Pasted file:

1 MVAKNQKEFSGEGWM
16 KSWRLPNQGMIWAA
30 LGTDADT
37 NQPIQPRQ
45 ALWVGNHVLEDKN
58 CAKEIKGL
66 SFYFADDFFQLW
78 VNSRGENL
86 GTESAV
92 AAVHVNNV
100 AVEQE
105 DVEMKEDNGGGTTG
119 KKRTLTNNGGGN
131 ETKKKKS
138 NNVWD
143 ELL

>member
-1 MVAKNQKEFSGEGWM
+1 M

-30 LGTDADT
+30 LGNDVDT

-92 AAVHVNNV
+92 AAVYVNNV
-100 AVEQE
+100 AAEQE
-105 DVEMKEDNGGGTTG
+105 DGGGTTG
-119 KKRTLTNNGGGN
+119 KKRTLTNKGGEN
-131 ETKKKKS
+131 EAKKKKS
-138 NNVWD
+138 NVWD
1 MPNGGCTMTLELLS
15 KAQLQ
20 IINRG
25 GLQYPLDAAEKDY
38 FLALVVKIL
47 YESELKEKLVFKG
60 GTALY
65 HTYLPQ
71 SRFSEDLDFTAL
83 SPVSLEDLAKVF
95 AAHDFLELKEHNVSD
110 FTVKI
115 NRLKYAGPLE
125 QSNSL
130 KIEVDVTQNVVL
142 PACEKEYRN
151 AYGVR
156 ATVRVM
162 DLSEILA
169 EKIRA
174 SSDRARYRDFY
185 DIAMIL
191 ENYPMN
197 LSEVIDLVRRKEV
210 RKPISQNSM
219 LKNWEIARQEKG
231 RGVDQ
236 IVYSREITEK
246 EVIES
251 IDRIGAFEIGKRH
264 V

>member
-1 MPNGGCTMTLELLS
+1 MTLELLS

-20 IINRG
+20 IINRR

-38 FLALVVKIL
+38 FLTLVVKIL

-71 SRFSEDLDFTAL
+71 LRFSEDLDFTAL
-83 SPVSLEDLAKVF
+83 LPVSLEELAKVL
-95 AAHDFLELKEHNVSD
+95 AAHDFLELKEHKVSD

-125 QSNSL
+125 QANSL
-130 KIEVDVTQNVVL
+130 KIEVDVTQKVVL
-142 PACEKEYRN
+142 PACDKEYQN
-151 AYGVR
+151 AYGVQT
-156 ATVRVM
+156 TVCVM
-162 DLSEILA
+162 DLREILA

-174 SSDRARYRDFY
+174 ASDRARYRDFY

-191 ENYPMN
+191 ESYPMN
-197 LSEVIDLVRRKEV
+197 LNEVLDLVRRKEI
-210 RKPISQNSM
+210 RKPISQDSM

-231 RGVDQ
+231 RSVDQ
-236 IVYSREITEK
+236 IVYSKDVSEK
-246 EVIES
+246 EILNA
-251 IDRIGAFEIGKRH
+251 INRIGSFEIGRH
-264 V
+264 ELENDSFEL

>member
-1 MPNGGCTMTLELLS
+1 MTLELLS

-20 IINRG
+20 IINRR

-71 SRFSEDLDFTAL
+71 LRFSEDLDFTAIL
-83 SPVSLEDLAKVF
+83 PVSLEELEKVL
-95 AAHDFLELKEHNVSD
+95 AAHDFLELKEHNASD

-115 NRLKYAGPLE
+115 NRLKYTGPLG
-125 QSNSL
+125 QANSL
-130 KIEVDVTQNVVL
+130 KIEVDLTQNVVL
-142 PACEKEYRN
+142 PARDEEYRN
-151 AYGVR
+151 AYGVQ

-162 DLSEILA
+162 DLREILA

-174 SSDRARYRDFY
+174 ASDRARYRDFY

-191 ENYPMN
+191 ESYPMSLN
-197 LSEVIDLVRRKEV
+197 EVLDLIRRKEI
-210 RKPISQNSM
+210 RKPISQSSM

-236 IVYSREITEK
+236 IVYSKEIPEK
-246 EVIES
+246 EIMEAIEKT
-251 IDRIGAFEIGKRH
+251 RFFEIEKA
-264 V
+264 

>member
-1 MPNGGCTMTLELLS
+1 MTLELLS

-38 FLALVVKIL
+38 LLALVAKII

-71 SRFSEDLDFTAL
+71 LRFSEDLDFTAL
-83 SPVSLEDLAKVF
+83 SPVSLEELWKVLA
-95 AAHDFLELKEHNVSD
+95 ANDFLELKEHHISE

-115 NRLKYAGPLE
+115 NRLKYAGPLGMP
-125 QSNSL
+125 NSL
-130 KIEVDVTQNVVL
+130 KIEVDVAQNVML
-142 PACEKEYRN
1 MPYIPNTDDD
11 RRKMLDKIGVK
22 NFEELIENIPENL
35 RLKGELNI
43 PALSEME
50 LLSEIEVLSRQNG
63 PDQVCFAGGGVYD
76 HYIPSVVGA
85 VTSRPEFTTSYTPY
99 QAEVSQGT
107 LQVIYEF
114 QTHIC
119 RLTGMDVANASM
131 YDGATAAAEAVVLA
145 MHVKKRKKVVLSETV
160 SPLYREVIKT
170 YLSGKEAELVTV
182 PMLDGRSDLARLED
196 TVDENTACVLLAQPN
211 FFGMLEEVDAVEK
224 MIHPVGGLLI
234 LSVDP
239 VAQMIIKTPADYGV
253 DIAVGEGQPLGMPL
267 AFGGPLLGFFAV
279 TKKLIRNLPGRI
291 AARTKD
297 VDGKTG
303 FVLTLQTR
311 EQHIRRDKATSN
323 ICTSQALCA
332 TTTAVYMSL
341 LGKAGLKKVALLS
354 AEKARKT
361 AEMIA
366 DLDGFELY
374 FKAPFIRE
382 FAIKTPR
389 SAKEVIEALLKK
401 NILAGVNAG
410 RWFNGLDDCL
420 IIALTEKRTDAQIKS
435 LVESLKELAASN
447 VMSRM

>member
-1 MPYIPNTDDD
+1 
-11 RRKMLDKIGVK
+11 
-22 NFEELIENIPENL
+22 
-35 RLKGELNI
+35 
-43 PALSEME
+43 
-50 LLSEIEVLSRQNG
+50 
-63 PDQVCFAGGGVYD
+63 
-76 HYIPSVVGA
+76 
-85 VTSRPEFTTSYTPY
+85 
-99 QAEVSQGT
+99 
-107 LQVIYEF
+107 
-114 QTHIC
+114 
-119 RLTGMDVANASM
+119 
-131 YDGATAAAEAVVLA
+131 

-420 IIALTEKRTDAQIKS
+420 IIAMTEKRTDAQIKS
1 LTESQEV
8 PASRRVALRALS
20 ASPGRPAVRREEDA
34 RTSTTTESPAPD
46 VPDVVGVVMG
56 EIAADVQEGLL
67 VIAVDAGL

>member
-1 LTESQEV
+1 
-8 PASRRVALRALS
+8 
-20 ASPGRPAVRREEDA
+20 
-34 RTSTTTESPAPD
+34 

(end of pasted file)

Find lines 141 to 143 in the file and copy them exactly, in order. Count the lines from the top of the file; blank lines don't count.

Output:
-246 EVIES
+246 EIMEAIEKT
-251 IDRIGAFEIGKRH